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Psychological pitfalls and the next financial crisis

  • Klodt, Henning
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    Since the economic downturn started, exports have fallen dramatically and rapidly. One reason for this is the importance of vertical specialization, where the drop in demand for the final good induces a domino effect on to demand for intermediate inputs. Hence, the strong collapse in exports in the recent month is at least partly driven by the same forces that allowed global trade to expand much faster than global GDP in the last two decades, i.e. global production networks. One view is that after the crisis, these networks will bounce back and trade will be back to normal quite rapidly. We point out, however, that this may be an overly optimistic view. Building global production networks involves substantial set up costs that are often nonrecoverable. These might be sunk costs of exporting or sunk costs of foreign sourcing of inputs. The existence of such costs may make is unlikely that international trade relationships will restart as quickly once the economic situation improves again. Hence, the international crisis may have consequences that go well beyond the prediction of a standard economic model, when the presence of global production networks and sunk costs of building foreign trade nodes are taken into account.

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    File URL: http://econstor.eu/bitstream/10419/32957/1/621188883.pdf
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    Paper provided by Kiel Institute for the World Economy (IfW) in its series Open Access Publications from Kiel Institute for the World Economy with number 32957.

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    Date of creation: 2009
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    Handle: RePEc:zbw:ifwkie:32957
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    1. Matthew Rabin, 1998. "Psychology and Economics," Journal of Economic Literature, American Economic Association, vol. 36(1), pages 11-46, March.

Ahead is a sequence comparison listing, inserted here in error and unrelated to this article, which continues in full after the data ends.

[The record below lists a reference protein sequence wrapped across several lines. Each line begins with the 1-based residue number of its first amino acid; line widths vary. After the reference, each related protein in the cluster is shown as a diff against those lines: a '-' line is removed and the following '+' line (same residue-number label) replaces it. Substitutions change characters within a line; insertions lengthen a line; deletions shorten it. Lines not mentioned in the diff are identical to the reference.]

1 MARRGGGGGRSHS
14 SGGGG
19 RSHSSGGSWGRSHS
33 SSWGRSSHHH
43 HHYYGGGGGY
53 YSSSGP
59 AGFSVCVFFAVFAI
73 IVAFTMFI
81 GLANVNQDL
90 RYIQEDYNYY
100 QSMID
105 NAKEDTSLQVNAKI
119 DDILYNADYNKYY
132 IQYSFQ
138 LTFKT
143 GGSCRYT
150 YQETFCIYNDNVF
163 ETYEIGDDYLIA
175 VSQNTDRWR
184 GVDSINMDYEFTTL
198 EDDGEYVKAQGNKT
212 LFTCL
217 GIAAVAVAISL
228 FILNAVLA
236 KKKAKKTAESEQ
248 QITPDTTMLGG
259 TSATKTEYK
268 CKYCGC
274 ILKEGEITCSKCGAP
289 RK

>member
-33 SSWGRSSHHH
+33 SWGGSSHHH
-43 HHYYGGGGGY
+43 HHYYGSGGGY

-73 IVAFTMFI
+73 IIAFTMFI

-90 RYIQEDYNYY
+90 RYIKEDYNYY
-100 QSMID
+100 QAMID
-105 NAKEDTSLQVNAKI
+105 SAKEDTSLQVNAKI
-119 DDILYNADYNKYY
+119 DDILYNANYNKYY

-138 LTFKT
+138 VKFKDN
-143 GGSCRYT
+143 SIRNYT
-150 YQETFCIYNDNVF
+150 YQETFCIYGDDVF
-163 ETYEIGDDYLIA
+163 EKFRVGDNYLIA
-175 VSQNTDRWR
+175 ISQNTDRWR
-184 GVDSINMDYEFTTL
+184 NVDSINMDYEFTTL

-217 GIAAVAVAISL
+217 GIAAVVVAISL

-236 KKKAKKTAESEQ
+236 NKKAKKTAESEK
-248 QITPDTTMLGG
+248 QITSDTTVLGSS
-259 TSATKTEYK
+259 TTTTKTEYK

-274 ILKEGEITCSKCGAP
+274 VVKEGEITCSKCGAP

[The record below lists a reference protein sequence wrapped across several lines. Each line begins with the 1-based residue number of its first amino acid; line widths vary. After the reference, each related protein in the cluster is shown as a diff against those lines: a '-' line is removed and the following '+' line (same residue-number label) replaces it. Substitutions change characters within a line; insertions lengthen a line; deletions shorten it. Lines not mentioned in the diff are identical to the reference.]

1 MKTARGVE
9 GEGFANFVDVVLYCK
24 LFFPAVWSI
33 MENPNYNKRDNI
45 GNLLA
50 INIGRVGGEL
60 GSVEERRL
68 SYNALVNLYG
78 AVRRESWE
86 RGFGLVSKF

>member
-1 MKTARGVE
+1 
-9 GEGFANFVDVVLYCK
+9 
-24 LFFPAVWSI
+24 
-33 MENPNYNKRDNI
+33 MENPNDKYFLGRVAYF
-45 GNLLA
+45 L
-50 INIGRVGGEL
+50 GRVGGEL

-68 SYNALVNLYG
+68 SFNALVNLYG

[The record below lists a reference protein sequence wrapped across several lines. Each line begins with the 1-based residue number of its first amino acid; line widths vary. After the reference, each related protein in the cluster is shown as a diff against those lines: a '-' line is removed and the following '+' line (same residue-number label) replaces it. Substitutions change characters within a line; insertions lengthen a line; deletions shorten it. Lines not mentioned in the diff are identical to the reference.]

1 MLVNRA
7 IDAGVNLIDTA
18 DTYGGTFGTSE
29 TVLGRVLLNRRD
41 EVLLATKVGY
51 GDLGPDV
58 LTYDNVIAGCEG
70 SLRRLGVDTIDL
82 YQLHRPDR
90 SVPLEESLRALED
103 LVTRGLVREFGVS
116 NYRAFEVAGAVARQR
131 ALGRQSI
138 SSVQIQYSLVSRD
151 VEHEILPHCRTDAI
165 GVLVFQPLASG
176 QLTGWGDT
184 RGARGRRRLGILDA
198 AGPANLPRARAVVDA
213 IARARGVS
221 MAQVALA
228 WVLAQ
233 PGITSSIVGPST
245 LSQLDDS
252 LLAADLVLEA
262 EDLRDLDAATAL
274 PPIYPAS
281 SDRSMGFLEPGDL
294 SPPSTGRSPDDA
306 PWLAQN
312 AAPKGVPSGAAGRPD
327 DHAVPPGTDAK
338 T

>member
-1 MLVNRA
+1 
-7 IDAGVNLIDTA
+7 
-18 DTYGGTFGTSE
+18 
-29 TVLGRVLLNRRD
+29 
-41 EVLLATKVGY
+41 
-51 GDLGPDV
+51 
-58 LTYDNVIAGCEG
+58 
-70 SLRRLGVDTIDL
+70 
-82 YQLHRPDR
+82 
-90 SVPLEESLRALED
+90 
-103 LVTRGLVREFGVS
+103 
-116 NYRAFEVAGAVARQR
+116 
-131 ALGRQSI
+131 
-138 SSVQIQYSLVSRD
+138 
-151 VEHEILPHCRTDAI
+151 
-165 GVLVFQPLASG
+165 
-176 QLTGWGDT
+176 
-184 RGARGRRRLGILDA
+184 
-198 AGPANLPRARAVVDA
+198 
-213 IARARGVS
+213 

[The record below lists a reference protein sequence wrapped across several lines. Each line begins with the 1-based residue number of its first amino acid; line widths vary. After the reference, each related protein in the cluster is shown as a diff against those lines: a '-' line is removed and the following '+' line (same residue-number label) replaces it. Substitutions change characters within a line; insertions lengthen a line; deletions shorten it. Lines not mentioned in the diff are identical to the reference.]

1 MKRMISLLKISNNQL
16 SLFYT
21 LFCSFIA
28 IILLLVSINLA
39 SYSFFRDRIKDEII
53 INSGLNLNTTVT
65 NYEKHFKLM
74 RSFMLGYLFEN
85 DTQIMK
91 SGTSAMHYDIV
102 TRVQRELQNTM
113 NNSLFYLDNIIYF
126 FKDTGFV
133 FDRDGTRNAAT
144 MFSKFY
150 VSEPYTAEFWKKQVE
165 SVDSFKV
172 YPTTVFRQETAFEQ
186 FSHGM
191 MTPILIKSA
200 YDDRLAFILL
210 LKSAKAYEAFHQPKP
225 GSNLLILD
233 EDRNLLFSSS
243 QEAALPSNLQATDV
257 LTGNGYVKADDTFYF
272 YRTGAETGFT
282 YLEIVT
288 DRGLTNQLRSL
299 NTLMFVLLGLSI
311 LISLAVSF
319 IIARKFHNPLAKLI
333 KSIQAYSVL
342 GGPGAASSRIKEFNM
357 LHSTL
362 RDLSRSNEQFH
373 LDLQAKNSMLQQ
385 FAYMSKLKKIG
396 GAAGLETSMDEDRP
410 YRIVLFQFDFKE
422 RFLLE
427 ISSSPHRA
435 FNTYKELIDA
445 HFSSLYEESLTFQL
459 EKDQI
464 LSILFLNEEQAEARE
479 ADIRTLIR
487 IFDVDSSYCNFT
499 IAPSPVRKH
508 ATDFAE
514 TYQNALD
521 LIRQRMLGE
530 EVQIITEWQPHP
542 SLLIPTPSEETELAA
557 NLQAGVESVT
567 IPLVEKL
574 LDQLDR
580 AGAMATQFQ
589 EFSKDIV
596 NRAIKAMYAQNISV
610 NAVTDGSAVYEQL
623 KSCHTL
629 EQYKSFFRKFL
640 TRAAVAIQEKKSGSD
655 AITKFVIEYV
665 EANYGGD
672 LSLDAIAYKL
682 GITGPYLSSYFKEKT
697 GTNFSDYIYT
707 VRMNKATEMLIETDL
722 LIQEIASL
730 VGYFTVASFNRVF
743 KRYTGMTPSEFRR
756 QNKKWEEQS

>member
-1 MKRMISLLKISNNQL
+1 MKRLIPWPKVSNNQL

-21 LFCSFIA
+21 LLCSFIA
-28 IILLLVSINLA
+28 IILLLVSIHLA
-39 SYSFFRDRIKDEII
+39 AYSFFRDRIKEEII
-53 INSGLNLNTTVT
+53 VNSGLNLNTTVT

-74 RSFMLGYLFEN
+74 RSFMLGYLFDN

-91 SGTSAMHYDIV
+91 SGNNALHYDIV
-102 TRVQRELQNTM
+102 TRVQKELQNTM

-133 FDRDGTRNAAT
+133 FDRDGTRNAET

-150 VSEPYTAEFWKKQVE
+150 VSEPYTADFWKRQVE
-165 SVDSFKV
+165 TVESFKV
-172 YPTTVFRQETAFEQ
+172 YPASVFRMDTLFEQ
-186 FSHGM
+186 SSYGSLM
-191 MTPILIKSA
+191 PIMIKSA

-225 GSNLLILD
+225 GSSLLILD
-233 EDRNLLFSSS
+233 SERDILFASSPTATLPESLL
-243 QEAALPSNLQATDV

2. Amos Tversky & Daniel Kahneman, 1979. "Prospect Theory: An Analysis of Decision under Risk," Levine's Working Paper Archive 7656, David K. Levine.
    3. Richard H. Thaler, 2000. "From Homo Economicus to Homo Sapiens," Journal of Economic Perspectives, American Economic Association, vol. 14(1), pages 133-141, Winter.
    4. Fama, Eugene F, 1970. "Efficient Capital Markets: A Review of Theory and Empirical Work," Journal of Finance, American Finance Association, vol. 25(2), pages 383-417, May.
    5. George A. Akerlof, 2009. "How Human Psychology Drives the Economy and Why It Matters," American Journal of Agricultural Economics, Agricultural and Applied Economics Association, vol. 91(5), pages 1175-1175.
    6. Stephen F. Le Roy, 2004. "Rational Exuberance," Journal of Economic Literature, American Economic Association, vol. 42(3), pages 783-804, September.
    7. Knetsch, Jack L, 1989. "The Endowment Effect and Evidence of Nonreversible Indifference Curves," American Economic Review, American Economic Association, vol. 79(5), pages 1277-84, December.
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